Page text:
A Kentucky scientist who has taken on the high-profile task of opposing public funding of creationist Ken Ham’s Ark Encounter park has been given a prestigious award by the Paleontological Society.
The Society announced in July that Daniel Phelps, president and founder of the Kentucky Paleontological Society, has been named the recipient of its 2021 Strimple Award.
The Paleontological Society is the world’s leading scientific organization for studying invertebrate and vertebrate paleontology, micropaleontology and paleobotany. Its membership spans 40 countries and consists of professional paleontologists, academicians, science editors, earth-science teachers, museum specialists, undergraduate and graduate students and post-doctoral scholars, as well as avocational paleontologists.
The Strimple Award recognizes outstanding achievement in paleontology by someone who does not make a living full-time from paleontology. Contributions may be an outstanding record of research and publication, making outstanding collections, safeguarding unique paleontological materials through public service, teaching activities in the area of paleontology and collaborations with others working in paleontology.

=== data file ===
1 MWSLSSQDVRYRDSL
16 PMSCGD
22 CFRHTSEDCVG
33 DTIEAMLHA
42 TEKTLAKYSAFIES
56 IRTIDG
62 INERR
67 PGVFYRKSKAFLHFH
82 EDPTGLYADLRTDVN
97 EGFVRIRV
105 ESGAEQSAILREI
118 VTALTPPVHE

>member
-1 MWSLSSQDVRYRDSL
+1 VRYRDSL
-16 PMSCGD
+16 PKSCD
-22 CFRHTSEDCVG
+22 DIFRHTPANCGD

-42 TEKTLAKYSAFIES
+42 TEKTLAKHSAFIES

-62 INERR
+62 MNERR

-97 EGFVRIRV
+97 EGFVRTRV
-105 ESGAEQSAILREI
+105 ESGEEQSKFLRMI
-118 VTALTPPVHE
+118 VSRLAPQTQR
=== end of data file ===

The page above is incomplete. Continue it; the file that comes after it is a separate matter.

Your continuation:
The award will be given online as part of the Geological Society of America’s annual meeting in Portland, Oregon, Oct. 12.
Phelps is a retired environmental geologist for the commonwealth of Kentucky. He has also taught geology part-time in Kentucky’s Community College system and once worked for a major petroleum company’s research center in Texas. His work to expose the pseudoscience behind Ham’s Ark Encounter, a park in Grant County, Ky., that purports to be a re-creation of Noah’s Ark, was featured in the award-winning 2019 documentary “We Believe in Dinosaurs,” which aired on the PBS series “Independent Lens” in February 2020.